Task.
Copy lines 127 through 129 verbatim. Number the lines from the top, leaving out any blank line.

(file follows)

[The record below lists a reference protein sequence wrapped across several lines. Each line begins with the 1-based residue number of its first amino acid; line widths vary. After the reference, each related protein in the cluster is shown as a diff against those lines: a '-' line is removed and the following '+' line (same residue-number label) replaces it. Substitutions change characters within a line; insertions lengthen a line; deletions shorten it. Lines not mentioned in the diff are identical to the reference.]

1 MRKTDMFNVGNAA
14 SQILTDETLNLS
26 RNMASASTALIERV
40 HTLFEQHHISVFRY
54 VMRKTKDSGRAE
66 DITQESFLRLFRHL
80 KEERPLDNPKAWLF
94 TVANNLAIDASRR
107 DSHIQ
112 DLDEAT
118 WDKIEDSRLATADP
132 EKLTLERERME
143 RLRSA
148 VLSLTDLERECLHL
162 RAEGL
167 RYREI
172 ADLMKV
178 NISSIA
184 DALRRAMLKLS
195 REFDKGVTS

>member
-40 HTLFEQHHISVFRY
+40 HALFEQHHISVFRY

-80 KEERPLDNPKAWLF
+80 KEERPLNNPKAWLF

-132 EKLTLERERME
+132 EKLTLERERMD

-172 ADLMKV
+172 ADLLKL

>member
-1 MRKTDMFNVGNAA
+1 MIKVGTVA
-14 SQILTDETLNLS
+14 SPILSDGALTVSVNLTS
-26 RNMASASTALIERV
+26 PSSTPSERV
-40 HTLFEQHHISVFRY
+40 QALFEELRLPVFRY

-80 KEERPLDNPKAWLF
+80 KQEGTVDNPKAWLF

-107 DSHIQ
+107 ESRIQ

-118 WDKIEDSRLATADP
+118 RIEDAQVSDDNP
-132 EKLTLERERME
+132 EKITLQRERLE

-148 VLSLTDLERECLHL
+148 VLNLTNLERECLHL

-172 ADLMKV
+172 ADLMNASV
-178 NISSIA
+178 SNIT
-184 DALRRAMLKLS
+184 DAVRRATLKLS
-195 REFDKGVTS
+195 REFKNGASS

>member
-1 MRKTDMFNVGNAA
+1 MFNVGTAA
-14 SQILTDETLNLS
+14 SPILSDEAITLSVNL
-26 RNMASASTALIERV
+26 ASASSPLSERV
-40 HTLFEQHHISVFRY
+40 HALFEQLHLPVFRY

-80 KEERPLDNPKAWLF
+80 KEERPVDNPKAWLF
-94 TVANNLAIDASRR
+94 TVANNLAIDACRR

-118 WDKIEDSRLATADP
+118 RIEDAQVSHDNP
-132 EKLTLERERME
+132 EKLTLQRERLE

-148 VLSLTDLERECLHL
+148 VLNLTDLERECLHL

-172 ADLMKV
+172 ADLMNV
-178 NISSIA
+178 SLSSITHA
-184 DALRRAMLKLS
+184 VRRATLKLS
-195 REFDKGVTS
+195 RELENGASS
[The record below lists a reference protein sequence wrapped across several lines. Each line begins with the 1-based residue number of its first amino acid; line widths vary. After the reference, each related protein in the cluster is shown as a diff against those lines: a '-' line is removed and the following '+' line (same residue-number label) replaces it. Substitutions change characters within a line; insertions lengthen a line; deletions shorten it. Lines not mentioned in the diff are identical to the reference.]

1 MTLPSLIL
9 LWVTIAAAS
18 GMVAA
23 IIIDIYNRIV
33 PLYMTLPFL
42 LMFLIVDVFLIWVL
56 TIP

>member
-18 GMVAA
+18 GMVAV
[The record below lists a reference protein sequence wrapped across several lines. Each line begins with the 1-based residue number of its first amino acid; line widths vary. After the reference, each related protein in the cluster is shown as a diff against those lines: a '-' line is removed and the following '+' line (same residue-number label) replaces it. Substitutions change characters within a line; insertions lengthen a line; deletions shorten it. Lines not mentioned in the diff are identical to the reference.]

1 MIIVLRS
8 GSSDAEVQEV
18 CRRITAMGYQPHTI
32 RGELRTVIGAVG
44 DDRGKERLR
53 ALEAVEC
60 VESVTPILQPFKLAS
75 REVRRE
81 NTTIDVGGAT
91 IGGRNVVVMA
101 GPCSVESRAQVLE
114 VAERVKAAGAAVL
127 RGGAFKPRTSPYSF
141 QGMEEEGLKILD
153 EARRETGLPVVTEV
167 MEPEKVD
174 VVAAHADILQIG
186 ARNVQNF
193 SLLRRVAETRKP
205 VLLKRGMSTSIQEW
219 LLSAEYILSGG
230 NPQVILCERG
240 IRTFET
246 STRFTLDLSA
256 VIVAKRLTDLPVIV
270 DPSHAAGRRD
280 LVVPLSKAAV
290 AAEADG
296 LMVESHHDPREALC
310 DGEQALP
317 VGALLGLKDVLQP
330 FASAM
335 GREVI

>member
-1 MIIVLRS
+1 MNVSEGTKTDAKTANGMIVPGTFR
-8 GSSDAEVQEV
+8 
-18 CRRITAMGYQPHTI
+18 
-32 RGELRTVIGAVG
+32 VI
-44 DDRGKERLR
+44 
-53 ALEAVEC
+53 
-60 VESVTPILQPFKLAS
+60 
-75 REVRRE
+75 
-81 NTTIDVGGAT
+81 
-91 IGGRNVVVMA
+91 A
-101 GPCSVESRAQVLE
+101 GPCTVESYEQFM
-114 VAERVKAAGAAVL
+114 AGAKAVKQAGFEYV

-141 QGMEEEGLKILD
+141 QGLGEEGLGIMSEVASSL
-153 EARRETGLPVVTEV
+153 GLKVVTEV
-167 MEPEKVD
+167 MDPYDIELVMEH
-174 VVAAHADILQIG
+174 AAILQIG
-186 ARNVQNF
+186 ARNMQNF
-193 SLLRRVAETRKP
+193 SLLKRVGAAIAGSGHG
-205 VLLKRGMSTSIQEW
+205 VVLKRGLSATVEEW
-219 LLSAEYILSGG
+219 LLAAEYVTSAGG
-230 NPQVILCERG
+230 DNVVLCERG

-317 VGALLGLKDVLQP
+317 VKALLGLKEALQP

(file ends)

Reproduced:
317 VGALLGLKDVLQP
330 FASAM
335 GREVI